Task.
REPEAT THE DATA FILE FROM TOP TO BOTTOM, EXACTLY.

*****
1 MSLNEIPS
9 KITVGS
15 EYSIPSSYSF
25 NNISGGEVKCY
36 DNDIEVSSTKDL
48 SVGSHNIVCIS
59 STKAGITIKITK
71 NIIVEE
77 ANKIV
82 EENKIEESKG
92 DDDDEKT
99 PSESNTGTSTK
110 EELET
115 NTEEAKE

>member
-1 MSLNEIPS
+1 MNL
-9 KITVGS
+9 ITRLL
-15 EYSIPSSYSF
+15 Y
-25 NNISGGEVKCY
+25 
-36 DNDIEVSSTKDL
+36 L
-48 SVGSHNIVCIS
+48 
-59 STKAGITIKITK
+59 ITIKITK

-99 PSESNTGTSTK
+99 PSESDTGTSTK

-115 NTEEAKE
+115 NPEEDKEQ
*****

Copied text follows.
1 MSLNEIPS
9 KITVGS
15 EYSIPSSYSF
25 NNISGGEVKCY
36 DNDIEVSSTKDL
48 SVGSHNIVCIS
59 STKAGITIKITK
71 NIIVEE
77 ANKIV
82 EENKIEESKG
92 DDDDEKT
99 PSESNTGTSTK
110 EELET
115 NTEEAKE

>member
-1 MSLNEIPS
+1 MNL
-9 KITVGS
+9 ITRLL
-15 EYSIPSSYSF
+15 Y
-25 NNISGGEVKCY
+25 
-36 DNDIEVSSTKDL
+36 L
-48 SVGSHNIVCIS
+48 
-59 STKAGITIKITK
+59 ITIKITK

-99 PSESNTGTSTK
+99 PSESDTGTSTK

-115 NTEEAKE
+115 NPEEDKEQ